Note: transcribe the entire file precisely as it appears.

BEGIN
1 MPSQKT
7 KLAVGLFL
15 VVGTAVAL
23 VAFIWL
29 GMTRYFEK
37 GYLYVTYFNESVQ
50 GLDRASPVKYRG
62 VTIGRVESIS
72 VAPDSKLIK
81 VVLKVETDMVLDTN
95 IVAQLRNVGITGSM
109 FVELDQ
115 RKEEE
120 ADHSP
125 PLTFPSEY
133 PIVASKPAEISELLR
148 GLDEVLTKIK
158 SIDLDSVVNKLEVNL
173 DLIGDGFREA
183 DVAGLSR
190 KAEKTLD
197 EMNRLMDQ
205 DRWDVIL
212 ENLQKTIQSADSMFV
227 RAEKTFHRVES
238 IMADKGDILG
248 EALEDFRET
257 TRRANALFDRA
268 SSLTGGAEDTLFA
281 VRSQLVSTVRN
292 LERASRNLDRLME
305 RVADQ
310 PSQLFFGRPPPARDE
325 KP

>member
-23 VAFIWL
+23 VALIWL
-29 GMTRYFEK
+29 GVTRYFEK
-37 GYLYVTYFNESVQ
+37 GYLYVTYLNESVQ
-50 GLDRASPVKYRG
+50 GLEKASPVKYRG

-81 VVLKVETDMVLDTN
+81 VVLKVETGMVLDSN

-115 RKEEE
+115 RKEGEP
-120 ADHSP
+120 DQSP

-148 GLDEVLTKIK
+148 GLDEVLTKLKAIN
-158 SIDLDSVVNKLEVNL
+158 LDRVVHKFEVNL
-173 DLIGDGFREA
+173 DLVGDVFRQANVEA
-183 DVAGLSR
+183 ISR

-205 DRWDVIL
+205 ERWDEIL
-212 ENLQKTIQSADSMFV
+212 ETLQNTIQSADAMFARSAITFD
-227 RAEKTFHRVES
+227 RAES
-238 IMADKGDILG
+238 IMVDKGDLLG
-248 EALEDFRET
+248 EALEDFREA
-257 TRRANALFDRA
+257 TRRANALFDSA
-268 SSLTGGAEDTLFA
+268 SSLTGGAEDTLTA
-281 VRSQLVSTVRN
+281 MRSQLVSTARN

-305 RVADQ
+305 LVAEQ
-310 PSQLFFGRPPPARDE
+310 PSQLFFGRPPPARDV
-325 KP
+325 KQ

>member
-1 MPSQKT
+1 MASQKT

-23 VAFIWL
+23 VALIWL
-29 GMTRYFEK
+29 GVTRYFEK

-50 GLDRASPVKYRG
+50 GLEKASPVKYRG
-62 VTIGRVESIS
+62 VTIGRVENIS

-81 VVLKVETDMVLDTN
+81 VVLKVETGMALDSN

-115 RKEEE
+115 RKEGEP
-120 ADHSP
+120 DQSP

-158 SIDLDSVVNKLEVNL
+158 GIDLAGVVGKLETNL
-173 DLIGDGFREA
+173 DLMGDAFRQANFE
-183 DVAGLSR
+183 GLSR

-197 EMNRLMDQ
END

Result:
1 MPSQKT
7 KLAVGLFL
15 VVGTAVAL
23 VAFIWL
29 GMTRYFEK
37 GYLYVTYFNESVQ
50 GLDRASPVKYRG
62 VTIGRVESIS
72 VAPDSKLIK
81 VVLKVETDMVLDTN
95 IVAQLRNVGITGSM
109 FVELDQ
115 RKEEE
120 ADHSP
125 PLTFPSEY
133 PIVASKPAEISELLR
148 GLDEVLTKIK
158 SIDLDSVVNKLEVNL
173 DLIGDGFREA
183 DVAGLSR
190 KAEKTLD
197 EMNRLMDQ
205 DRWDVIL
212 ENLQKTIQSADSMFV
227 RAEKTFHRVES
238 IMADKGDILG
248 EALEDFRET
257 TRRANALFDRA
268 SSLTGGAEDTLFA
281 VRSQLVSTVRN
292 LERASRNLDRLME
305 RVADQ
310 PSQLFFGRPPPARDE
325 KP

>member
-23 VAFIWL
+23 VALIWL
-29 GMTRYFEK
+29 GVTRYFEK
-37 GYLYVTYFNESVQ
+37 GYLYVTYLNESVQ
-50 GLDRASPVKYRG
+50 GLEKASPVKYRG

-81 VVLKVETDMVLDTN
+81 VVLKVETGMVLDSN

-115 RKEEE
+115 RKEGEP
-120 ADHSP
+120 DQSP

-148 GLDEVLTKIK
+148 GLDEVLTKLKAIN
-158 SIDLDSVVNKLEVNL
+158 LDRVVHKFEVNL
-173 DLIGDGFREA
+173 DLVGDVFRQANVEA
-183 DVAGLSR
+183 ISR

-205 DRWDVIL
+205 ERWDEIL
-212 ENLQKTIQSADSMFV
+212 ETLQNTIQSADAMFARSAITFD
-227 RAEKTFHRVES
+227 RAES
-238 IMADKGDILG
+238 IMVDKGDLLG
-248 EALEDFRET
+248 EALEDFREA
-257 TRRANALFDRA
+257 TRRANALFDSA
-268 SSLTGGAEDTLFA
+268 SSLTGGAEDTLTA
-281 VRSQLVSTVRN
+281 MRSQLVSTARN

-305 RVADQ
+305 LVAEQ
-310 PSQLFFGRPPPARDE
+310 PSQLFFGRPPPARDV
-325 KP
+325 KQ

>member
-1 MPSQKT
+1 MASQKT

-23 VAFIWL
+23 VALIWL
-29 GMTRYFEK
+29 GVTRYFEK

-50 GLDRASPVKYRG
+50 GLEKASPVKYRG
-62 VTIGRVESIS
+62 VTIGRVENIS

-81 VVLKVETDMVLDTN
+81 VVLKVETGMALDSN

-115 RKEEE
+115 RKEGEP
-120 ADHSP
+120 DQSP

-158 SIDLDSVVNKLEVNL
+158 GIDLAGVVGKLETNL
-173 DLIGDGFREA
+173 DLMGDAFRQANFE
-183 DVAGLSR
+183 GLSR

-197 EMNRLMDQ